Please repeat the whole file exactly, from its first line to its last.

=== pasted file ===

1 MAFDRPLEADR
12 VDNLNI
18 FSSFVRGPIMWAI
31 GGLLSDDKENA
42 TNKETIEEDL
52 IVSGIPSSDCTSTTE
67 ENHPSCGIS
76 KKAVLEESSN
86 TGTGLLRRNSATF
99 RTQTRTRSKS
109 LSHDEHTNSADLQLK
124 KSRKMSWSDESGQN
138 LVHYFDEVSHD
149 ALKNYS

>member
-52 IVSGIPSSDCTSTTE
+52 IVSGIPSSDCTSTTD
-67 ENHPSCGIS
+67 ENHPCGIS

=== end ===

1 MAFDRPLEADR
12 VDNLNI
18 FSSFVRGPIMWAI
31 GGLLSDDKENA
42 TNKETIEEDL
52 IVSGIPSSDCTSTTE
67 ENHPSCGIS
76 KKAVLEESSN
86 TGTGLLRRNSATF
99 RTQTRTRSKS
109 LSHDEHTNSADLQLK
124 KSRKMSWSDESGQN
138 LVHYFDEVSHD
149 ALKNYS

>member
-52 IVSGIPSSDCTSTTE
+52 IVSGIPSSDCTSTTD
-67 ENHPSCGIS
+67 ENHPCGIS